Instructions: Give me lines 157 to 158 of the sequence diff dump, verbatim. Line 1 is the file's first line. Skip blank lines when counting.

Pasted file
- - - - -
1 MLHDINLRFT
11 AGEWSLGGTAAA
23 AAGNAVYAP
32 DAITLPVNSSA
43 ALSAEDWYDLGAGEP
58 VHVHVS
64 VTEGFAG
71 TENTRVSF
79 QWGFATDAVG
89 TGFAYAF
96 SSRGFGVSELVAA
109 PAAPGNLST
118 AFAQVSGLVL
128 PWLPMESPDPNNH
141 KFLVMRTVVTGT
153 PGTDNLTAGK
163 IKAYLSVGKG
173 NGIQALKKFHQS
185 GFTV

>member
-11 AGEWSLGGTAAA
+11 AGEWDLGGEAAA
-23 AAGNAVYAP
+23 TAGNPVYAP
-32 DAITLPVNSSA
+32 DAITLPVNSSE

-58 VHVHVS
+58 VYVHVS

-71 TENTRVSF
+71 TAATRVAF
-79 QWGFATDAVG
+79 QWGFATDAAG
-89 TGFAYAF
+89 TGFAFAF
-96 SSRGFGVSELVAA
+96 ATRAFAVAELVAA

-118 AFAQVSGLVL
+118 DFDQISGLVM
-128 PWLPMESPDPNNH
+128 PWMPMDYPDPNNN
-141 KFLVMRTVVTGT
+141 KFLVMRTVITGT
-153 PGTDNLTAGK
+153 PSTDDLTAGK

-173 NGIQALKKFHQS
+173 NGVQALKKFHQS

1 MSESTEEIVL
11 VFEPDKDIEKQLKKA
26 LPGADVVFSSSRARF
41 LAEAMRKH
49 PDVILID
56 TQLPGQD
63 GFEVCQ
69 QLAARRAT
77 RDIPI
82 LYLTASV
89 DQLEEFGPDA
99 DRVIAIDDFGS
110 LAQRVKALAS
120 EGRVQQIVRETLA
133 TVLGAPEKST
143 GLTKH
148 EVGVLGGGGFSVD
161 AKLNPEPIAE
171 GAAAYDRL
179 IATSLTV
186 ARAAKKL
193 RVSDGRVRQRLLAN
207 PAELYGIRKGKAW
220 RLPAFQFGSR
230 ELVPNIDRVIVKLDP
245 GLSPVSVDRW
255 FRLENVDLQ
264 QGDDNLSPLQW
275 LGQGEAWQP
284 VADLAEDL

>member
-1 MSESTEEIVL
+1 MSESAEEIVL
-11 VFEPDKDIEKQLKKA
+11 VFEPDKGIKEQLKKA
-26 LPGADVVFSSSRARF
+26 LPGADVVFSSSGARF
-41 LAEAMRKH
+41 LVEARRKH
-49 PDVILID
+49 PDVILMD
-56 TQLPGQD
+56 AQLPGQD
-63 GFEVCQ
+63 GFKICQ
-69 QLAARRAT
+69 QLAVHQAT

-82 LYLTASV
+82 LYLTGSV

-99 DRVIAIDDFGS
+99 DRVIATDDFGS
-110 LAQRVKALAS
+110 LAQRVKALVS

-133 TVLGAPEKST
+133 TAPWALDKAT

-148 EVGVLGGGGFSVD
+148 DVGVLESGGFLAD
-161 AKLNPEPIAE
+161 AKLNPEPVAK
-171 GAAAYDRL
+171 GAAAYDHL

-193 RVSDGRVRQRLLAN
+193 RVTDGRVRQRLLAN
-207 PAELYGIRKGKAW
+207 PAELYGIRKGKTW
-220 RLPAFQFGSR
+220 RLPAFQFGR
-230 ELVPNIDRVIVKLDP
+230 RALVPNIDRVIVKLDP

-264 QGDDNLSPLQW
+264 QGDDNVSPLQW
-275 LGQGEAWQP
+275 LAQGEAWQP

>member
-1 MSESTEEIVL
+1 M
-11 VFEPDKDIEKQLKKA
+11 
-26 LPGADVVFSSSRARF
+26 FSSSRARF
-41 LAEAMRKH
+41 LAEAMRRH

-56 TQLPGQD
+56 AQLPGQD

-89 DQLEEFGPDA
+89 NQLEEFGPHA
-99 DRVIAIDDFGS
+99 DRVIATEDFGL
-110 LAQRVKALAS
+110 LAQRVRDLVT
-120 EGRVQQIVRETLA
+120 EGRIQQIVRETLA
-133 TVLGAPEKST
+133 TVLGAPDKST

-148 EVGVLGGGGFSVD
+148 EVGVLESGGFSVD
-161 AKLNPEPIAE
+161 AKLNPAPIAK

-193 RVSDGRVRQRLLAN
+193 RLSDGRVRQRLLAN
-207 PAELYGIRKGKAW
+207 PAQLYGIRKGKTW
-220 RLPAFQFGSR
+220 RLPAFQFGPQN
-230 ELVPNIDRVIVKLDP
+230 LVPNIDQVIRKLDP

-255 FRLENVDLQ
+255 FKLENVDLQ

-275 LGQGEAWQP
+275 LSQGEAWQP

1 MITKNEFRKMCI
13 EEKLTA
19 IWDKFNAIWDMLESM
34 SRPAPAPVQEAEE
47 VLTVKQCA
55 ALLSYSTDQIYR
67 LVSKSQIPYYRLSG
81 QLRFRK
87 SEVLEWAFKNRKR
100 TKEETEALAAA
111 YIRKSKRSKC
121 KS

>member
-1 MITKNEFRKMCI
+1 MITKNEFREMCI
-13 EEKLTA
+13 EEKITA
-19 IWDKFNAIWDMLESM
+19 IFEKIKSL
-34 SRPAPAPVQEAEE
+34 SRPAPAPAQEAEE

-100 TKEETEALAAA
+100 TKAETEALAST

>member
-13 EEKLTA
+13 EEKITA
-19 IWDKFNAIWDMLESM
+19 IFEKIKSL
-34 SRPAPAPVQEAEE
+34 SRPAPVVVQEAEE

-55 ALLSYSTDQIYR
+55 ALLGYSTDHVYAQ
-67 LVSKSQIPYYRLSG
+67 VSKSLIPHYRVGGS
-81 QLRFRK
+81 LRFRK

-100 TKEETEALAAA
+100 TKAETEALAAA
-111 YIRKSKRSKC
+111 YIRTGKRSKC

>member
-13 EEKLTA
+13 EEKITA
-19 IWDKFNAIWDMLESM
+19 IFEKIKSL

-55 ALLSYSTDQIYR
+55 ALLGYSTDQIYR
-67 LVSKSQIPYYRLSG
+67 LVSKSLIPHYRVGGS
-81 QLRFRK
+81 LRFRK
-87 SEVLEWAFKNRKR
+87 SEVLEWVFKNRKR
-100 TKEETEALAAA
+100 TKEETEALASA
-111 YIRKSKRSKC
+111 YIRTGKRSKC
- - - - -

1 MITKNEFRKMCI
13 EEKLTA